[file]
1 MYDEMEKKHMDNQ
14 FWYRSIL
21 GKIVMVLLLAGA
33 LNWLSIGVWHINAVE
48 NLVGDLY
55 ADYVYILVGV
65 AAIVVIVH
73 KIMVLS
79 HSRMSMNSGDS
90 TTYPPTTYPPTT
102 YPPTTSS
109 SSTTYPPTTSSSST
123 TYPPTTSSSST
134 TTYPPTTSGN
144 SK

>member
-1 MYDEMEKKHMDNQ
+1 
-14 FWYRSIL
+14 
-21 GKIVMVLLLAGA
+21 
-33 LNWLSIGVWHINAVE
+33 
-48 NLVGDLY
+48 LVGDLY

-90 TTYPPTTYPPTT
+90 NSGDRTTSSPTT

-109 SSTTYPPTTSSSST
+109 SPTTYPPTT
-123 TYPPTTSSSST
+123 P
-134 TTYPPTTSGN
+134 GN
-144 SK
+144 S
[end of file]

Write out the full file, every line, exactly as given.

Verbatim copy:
1 MYDEMEKKHMDNQ
14 FWYRSIL
21 GKIVMVLLLAGA
33 LNWLSIGVWHINAVE
48 NLVGDLY
55 ADYVYILVGV
65 AAIVVIVH
73 KIMVLS
79 HSRMSMNSGDS
90 TTYPPTTYPPTT
102 YPPTTSS
109 SSTTYPPTTSSSST
123 TYPPTTSSSST
134 TTYPPTTSGN
144 SK

>member
-1 MYDEMEKKHMDNQ
+1 
-14 FWYRSIL
+14 
-21 GKIVMVLLLAGA
+21 
-33 LNWLSIGVWHINAVE
+33 
-48 NLVGDLY
+48 LVGDLY

-90 TTYPPTTYPPTT
+90 NSGDRTTSSPTT

-109 SSTTYPPTTSSSST
+109 SPTTYPPTT
-123 TYPPTTSSSST
+123 P
-134 TTYPPTTSGN
+134 GN
-144 SK
+144 S